WaPo/ABC poll: Enthusiasm drops for gun-control legislation -- but why?

Context matters, and so does polling consistency. The Washington Post/ABC News poll taken in 2018 after the Parkland mass shooting demonstrated a peak of enthusiasm for gun-control laws, 57/34. Three years later, that has shifted sixteen points in the gap, 50/43. So what happened?

Support for prioritizing new legislation to reduce gun violence has declined from a high in 2018, according to a Washington Post-ABC News poll, although the share of people preferring to prioritize laws to reduce gun violence still outweighs the share saying protecting the right to own guns should be prioritized.

And there is public support for such policies. The Post-ABC poll finds 50 percent of Americans support enacting new laws to reduce gun violence, down from a peak of 57 percent after the 2018 mass shooting at Marjory Stoneman Douglas High School in Parkland, Fla. Just over 4 in 10, 43 percent, of Americans say protecting the right to own guns should be a bigger priority, up from 34 percent in 2018.

First off, we can be reasonably sure that this context isn’t germane. The Post and ABC almost tripped over themselves getting this poll done after a series of similar events in the last few weeks, as their next paragraph notes:

The poll comes after several mass shootings this year, including those that left eight dead at Atlanta-area Asian spas, eight dead at an Indianapolis FedEx warehouse and 10 dead at a Colorado grocery store. President Biden has faced pressure to pursue stricter gun laws and policies, and this month he announced executive actions, including new rules on guns assembled at home and actions to make it harder for unqualified people to obtain firearms. Biden also pledged to push for sweeping changes to the country’s firearm laws, though any new legislation will face tall odds in a closely divided Senate.

And yet, that seems not to have mattered at all. If that “pressure” was broad, we would have seen similar numbers as in 2018, and we certainly wouldn’t have seen “strong” support shifting between the poles. That, however, is precisely what this poll demonstrated:

Most Americans hold strong views on the issue, but the balance of those views appears to have shifted in the past three years. Today, 42 percent of Americans say that they “strongly” believe that enacting new laws should be a priority, while 38 percent say they strongly believe that protecting the right to own guns should be prioritized. In 2018, strong support for enacting new laws outpaced strong support for protecting gun rights by 50 percent to 31 percent.

42/38 would be within the overall margin of error in this poll, and the MoE would likely be even higher for these subgroups. It’s essentially a tie, when three years ago the difference between the poles was nineteen points. One has to assume that the Post and ABC are disappointed that their rush to poll in the immediate aftermath of a few mass shootings didn’t provide a clear message of support for more gun laws.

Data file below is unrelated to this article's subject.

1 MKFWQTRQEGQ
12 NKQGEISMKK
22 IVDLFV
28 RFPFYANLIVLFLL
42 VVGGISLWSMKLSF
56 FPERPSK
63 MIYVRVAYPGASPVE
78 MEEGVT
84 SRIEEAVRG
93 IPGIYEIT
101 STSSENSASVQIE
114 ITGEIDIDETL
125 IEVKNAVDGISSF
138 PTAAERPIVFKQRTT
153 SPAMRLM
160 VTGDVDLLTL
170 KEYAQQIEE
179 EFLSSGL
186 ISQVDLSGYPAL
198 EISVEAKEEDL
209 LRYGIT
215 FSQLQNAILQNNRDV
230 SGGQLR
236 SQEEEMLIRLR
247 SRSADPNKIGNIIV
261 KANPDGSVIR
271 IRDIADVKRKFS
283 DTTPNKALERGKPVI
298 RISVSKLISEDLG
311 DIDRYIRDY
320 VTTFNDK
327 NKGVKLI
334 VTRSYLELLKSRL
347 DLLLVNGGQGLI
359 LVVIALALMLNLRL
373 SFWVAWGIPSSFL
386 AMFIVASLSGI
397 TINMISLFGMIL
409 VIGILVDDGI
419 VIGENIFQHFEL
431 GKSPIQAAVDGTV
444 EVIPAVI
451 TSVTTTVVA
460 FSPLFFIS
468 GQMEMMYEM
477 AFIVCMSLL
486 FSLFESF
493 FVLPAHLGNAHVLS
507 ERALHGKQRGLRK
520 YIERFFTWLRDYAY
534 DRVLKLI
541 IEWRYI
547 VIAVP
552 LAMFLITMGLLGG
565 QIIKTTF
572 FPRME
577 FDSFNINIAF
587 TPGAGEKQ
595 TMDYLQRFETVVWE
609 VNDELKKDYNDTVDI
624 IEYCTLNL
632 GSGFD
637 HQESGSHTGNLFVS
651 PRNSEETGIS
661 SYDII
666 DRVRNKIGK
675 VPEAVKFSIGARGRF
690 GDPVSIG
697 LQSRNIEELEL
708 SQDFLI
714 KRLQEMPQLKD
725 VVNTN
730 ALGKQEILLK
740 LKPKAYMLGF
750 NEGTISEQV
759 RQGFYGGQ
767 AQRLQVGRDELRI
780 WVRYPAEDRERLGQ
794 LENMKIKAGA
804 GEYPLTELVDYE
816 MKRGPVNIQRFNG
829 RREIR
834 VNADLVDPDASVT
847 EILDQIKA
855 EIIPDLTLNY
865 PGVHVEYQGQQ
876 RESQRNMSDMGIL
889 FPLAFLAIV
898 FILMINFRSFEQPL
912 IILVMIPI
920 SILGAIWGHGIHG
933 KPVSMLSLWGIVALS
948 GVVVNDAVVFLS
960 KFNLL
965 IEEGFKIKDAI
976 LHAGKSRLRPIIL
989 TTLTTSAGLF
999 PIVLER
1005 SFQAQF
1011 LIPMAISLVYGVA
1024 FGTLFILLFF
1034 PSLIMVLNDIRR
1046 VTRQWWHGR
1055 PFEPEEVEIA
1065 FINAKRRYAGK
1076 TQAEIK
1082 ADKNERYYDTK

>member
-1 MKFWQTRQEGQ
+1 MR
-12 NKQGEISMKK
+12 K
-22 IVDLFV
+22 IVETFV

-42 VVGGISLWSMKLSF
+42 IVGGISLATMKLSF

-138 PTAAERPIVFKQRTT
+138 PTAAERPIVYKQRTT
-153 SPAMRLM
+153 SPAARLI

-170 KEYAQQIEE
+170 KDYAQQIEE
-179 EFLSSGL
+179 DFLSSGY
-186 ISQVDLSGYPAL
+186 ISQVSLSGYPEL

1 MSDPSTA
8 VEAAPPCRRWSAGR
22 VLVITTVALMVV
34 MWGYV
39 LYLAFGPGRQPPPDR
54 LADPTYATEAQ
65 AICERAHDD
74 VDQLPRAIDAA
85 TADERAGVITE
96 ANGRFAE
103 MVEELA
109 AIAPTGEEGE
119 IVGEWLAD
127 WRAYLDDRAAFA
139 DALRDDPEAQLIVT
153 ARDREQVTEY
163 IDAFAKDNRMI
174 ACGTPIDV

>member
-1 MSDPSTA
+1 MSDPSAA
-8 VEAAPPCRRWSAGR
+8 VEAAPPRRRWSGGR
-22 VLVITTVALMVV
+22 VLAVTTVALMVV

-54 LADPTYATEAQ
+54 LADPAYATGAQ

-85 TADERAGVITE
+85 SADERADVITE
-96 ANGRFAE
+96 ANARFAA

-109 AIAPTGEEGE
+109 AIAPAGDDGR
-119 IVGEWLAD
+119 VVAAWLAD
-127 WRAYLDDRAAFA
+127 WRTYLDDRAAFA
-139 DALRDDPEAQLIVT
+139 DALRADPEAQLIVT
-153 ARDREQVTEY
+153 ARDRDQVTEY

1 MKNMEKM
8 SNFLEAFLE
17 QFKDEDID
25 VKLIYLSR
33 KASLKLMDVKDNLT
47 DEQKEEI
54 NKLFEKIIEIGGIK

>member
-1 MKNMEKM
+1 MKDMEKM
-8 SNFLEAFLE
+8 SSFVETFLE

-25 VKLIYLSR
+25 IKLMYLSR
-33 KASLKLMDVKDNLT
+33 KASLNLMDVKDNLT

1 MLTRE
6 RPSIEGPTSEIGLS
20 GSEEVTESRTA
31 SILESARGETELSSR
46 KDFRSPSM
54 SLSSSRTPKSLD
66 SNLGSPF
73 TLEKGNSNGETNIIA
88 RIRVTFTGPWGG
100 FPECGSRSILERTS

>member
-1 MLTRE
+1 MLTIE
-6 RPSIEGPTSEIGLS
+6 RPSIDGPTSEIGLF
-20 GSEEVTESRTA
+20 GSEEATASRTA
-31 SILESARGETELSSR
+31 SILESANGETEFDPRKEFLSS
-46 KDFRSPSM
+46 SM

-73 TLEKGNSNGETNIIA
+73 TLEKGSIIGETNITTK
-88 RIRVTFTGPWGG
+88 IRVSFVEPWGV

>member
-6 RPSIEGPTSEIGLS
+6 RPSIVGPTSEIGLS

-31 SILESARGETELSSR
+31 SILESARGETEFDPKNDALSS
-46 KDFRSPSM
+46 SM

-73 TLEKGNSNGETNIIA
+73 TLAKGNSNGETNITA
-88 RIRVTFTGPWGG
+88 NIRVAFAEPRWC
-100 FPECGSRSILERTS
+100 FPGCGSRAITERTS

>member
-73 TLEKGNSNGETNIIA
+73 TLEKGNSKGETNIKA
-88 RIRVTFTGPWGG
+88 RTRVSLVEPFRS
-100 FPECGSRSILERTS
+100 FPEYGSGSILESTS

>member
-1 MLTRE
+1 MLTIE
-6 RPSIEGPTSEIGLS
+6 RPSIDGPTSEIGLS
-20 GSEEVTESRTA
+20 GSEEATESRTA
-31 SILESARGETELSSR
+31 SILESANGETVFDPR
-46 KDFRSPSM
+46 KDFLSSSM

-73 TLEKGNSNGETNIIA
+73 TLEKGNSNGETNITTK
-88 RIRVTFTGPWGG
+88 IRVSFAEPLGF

This demonstrates a serious issue with the Post/ABC polling strategy, as well as their intellectual honesty. The true way to poll over time on an issue is to do so at regular intervals, not when the mood strikes. Gallup and Pew do regular-interval polling on public issues, which are not driven by current events and launched in what seems to be an attempt to manipulate people through the polling equivalent of ambulance chasing.

That’s not the only issue of honesty in this presentation, either. The chart in the WaPo article lists only three data points over eight years, although the lines in the chart hint at a fourth — one in which it appears that protecting gun rights had a slightly higher priority. Why weren’t those data points listed on the chart?

Either someone flunked line drawing in elementary school, or the Post doesn’t want us to see the specifics of a poll that appears to have been taken in 2016. Their analysis refers repeatedly to the 2018 and 2013 surveys, but they never mention a fourth poll where those lines converge.

Nevertheless, at least they reported on this poll and the dramatic loss of enthusiasm for more gun laws. It’s still at 50/43, but in a D+9 poll (33/24/35), it’s probably not entirely reflective of the population as a whole. (Worth noting: that’s the biggest D/R gap in the WaPo/ABC polling in at least a year.) In a polling series over time, even one as problematic as this series. the shift is too big to ignore. Despite the gains made by Democrats in 2018 and 2020, this cuts directly against their arguments of a groundswell of public support for their agenda.

So why has there been such a loss of enthusiasm for gun control? We’d know better if the WaPo/ABC polling units committed to proper interval polling on public opinion, but it’s likely due to the Democratic embrace of “abolish/defund the police” sloganeering and a sharp rise in crime, especially violent crime, over the past year. If we’re abolishing or rolling back police departments, then self-defense becomes even more crucial as crime rises. Democrats are trying to argue two entirely contradictory points at the same time — that only cops should have guns, and that we shouldn’t have cops.

Small wonder that voters have grown less enthusiastic about disarming Americans in the mess that Democrats created over the past year. By this time next year, the Post’s chart will have to sport yet another trend-line convergence with no listed data points.

Update: My friend Chris Field at The Blaze tried to get an answer about the missing 2015 polling data. Judge for yourself whether he succeeded: